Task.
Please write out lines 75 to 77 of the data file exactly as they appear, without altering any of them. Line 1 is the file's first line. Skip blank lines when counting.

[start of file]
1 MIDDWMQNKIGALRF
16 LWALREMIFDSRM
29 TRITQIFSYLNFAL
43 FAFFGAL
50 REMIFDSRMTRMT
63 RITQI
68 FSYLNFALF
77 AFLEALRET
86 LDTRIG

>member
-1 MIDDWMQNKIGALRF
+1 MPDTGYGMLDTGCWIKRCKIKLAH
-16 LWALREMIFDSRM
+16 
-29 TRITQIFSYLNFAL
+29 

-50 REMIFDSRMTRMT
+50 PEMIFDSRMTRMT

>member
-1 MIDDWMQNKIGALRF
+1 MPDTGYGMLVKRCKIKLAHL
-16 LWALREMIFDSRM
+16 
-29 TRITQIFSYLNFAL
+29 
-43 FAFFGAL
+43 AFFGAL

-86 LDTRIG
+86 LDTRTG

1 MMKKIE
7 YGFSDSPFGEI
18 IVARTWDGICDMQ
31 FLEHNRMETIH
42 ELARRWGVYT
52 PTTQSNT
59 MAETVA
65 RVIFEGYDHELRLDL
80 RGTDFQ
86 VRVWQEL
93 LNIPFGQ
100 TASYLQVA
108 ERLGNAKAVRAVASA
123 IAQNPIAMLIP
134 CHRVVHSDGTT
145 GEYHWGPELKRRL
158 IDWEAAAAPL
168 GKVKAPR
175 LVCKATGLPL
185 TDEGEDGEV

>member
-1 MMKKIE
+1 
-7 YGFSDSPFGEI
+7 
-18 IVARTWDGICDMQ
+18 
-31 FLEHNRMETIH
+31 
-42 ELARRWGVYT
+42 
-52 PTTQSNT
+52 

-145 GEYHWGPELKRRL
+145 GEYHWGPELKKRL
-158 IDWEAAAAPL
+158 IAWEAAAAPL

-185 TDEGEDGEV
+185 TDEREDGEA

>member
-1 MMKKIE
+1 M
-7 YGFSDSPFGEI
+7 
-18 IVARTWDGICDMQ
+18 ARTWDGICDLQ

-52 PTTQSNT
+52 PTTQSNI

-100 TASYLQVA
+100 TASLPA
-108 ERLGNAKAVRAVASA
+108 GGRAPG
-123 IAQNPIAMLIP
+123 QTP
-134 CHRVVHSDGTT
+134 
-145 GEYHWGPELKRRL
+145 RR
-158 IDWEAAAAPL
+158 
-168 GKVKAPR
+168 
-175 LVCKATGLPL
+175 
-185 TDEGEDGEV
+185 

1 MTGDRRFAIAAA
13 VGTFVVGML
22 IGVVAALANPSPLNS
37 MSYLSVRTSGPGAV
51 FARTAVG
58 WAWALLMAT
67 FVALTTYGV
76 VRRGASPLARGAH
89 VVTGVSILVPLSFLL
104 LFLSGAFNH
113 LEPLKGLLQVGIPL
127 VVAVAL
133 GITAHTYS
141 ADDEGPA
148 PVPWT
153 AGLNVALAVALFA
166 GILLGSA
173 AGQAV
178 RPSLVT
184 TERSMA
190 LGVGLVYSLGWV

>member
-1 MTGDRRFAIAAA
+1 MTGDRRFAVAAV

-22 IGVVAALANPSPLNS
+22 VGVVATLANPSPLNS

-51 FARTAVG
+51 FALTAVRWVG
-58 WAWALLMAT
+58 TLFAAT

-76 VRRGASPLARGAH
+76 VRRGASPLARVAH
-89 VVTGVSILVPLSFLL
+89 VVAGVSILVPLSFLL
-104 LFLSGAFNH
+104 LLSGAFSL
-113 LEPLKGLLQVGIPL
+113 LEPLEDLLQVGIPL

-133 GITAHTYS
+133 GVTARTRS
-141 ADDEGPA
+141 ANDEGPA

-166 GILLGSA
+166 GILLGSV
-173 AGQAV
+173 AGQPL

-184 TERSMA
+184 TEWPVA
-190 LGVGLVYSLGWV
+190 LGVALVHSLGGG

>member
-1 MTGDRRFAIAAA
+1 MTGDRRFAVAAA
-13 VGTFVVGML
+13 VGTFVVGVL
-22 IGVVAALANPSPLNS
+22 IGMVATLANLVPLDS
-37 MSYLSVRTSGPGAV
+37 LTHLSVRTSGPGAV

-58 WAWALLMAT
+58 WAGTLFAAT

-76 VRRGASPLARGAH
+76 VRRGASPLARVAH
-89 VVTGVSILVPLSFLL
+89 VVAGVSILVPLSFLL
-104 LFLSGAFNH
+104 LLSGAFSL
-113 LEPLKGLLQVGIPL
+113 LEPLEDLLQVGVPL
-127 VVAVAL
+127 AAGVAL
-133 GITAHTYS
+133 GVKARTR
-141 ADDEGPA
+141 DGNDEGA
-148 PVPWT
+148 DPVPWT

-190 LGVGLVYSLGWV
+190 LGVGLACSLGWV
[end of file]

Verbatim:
+18 ARTWDGICDLQ

-52 PTTQSNT
+52 PTTQSNI